Four Men Charged with Conspiring to Engage in Sex Trafficking of a Minor
|U.S. Attorney’s Office August 28, 2013|
NEWARK, NJ—Four men from Haverstraw, New York, and Philadelphia, Pennsylvania, have been charged in federal court with conspiring to engage in the sex trafficking of a minor, U.S. Attorney Paul J. Fishman announced.
Karl Venord, 30, a/k/a “Dreadhead,” and Samuel Verrier, a/k/a “Dre,” 35, both of Philadelphia, were charged by complaint with conspiring to engage in the sex trafficking of a minor. Both are scheduled to appear in Newark federal court later today before U.S. Magistrate Judge Stephen C. Mannion.
Varian Charles, 28, a/k/a “Bob,” of Philadelphia, was indicted August 27, 2013, by a federal grand jury for conspiring to engage in the sex trafficking of a minor. He was previously charged with the same offense in a criminal complaint and appeared in Camden federal court on July 24, 2013, before U.S. Magistrate Judge Ann Marie Donio, where he was ordered detained.
Wilbur Senat, 23, a/k/a “Wilby,” of Haverstraw, was charged in a criminal complaint with conspiring with Charles to engage in the sex trafficking of a minor. He appeared in Newark federal court on August 6, 2013, before U.S. Magistrate Judge Cathy L. Waldor, where he was ordered detained.
According to the documents filed in this case:
In the summer of 2011, the minor victim met Senat in upstate New York. Shortly after they met, Senat allegedly took the minor victim to a motel in Nyack, New York. At the motel, Senat forced the victim to engage in commercial sex acts with various individuals, who paid Senat money in exchange for the sex acts performed by the minor victim.
Shortly after this incident, Senat allegedly threatened the victim that if she did not agree to leave New York with him, her family would be harmed. As a result of these threats, the victim agreed to leave with Senat. Senat then purchased tickets for himself and the victim to travel from New York City to Philadelphia via public transportation.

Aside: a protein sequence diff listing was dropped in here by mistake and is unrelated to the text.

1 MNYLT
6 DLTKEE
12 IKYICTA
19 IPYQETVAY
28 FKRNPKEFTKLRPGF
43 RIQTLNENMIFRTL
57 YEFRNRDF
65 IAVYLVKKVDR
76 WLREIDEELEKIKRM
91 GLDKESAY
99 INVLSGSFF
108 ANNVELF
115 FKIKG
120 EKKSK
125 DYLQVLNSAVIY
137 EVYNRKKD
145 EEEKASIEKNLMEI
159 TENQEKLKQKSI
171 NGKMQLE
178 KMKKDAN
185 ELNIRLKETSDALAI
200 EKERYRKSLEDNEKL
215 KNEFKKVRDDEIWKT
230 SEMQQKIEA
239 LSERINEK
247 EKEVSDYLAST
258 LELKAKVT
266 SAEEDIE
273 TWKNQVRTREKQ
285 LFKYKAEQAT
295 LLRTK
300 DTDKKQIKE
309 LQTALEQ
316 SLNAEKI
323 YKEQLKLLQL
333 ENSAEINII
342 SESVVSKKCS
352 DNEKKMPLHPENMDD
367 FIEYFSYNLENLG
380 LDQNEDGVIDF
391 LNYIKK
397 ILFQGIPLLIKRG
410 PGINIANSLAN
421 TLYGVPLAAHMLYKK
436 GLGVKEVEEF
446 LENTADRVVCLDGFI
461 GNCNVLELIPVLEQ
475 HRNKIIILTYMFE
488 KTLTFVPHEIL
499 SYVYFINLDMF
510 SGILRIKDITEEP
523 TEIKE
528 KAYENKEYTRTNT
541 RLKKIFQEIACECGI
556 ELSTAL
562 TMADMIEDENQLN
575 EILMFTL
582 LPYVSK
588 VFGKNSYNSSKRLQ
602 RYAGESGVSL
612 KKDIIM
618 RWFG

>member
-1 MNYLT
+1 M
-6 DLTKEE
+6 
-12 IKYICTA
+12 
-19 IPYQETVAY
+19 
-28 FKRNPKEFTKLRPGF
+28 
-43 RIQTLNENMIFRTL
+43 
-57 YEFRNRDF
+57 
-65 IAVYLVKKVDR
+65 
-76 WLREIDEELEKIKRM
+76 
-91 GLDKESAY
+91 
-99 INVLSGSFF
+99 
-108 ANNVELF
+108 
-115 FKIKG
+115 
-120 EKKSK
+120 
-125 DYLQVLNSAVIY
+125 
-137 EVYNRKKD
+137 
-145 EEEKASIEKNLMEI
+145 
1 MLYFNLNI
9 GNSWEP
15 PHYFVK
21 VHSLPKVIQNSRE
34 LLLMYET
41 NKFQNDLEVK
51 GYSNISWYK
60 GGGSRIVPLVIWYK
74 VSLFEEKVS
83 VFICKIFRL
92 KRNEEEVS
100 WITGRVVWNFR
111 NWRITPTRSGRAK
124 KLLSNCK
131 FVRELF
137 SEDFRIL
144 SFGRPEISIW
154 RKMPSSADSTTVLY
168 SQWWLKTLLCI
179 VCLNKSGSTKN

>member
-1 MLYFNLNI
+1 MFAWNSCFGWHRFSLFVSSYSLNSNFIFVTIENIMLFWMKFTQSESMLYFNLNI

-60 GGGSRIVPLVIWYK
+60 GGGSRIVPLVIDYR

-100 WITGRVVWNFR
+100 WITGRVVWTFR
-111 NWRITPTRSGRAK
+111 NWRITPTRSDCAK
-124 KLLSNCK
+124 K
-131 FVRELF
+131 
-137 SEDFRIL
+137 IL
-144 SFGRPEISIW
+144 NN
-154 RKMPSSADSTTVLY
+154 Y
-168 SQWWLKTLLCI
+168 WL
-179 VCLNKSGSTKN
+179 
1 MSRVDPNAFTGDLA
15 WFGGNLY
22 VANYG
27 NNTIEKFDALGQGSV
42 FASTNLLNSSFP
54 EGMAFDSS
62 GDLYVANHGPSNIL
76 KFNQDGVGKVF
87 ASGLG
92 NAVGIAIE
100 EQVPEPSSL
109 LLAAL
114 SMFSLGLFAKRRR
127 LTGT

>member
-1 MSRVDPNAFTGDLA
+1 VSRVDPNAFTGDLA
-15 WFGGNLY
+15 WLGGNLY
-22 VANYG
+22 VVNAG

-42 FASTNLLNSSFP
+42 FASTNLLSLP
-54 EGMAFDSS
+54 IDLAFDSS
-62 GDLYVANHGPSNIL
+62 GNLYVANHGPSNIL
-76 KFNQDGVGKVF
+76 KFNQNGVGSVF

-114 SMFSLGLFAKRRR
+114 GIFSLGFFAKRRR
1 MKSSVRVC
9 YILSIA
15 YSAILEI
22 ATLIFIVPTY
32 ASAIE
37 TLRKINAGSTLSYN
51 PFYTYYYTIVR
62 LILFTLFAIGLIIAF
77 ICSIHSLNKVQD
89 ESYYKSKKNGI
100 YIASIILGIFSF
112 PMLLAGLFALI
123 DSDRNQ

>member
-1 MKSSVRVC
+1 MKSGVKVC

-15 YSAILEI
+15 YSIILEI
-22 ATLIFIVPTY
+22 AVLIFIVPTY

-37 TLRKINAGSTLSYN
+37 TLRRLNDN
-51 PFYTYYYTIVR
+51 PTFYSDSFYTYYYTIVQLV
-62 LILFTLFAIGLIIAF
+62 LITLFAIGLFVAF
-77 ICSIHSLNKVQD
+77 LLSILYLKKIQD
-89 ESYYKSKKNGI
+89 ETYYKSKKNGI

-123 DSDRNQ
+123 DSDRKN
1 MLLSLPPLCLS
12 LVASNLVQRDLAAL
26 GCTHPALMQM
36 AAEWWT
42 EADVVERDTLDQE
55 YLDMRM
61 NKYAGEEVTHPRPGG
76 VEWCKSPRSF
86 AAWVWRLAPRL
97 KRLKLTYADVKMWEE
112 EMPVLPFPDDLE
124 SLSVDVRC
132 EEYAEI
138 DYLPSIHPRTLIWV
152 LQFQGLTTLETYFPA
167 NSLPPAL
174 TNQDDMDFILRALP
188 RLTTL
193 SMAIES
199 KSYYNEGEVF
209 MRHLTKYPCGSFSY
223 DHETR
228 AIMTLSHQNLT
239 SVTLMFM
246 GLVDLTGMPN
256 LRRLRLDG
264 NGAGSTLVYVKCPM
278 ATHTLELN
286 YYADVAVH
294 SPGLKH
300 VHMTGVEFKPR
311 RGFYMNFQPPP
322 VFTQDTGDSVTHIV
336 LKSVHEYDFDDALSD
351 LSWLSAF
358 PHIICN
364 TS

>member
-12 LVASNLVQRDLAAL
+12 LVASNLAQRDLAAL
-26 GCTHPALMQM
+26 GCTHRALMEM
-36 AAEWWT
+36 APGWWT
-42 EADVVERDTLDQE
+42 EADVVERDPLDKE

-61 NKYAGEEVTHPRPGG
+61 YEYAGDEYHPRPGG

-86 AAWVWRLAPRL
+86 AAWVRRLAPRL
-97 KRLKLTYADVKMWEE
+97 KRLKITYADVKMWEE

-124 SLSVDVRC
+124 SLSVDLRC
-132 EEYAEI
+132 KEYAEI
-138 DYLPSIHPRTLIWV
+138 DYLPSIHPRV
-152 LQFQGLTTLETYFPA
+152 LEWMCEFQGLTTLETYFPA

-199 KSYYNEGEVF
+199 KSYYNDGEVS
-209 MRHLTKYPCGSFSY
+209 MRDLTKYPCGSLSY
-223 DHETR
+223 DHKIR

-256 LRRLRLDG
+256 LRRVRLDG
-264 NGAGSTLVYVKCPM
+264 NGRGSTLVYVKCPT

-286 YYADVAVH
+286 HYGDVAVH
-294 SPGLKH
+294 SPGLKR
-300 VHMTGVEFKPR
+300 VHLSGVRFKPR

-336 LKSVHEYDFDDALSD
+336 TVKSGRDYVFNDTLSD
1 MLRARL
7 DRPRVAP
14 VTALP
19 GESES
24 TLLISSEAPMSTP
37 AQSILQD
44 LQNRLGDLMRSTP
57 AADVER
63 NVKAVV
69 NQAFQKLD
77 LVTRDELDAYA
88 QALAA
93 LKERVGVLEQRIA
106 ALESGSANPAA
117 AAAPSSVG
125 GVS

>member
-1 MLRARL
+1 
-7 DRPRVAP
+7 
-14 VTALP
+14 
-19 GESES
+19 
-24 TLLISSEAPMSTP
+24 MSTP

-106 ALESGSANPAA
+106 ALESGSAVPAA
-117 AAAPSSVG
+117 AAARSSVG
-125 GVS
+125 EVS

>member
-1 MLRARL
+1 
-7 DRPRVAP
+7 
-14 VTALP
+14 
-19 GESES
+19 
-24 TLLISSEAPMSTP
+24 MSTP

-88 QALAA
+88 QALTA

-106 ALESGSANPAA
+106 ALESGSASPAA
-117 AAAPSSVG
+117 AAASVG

Upon arriving in Philadelphia, the victim and Senat were picked up by Charles. Charles took them back to his house in Philadelphia, where Senat and Charles told the victim that she would be staying at Charles’ house in order to engage in prostitution. While at Charles’ house, the victim was forced to have sex with various individuals, who paid Senat and Charles in exchange for the sex acts performed by the victim. While the victim was staying at Charles’ house, she was also physically abused by Senat and Charles.
While at Charles’ house, the victim met Verrier. Verrier took the victim from Charles and told her that she could make more money working for him. Verrier then brought the victim to various clubs in Philadelphia, where he instructed her to solicit club patrons for sex acts in exchange for money.
In late August 2011, after the victim began working for Verrier, he introduced her to Venord. Venord and Verrier asked the victim to accompany them on a car ride to New Jersey. The victim agreed, because she thought she would be taken to visit her family member who lived in New Jersey.
During the drive to New Jersey, Venord and Verrier told the victim that they intended to blackmail an individual who was in New Jersey. Venord and Verrier told the victim that she was to have sex with this individual and take photographs of him and that they would use these photographs to blackmail him.
Venord and Verrier drove the victim to Bordentown, New Jersey, to locate the individual that they intended to blackmail. After locating the individual outside a bank, Venord and Verrier attempted to have the victim proposition the individual, but they were unsuccessful in this attempt.
The count of conspiracy to engage in the sex trafficking of a minor is punishable by a maximum statutory penalty of life in prison. It also carries a maximum fine of $250,000.
U.S. Attorney Fishman credited special agents of the FBI, under the direction of Special Agent in Charge Aaron T. Ford, with the investigation leading to the charges.
The government is represented by Assistant U.S. Attorneys Sarah Wolfe in Trenton and Courtney M. Oliva in Newark.
The charges and allegations summarized above are merely accusations, and the defendant is considered innocent unless and until proven guilty.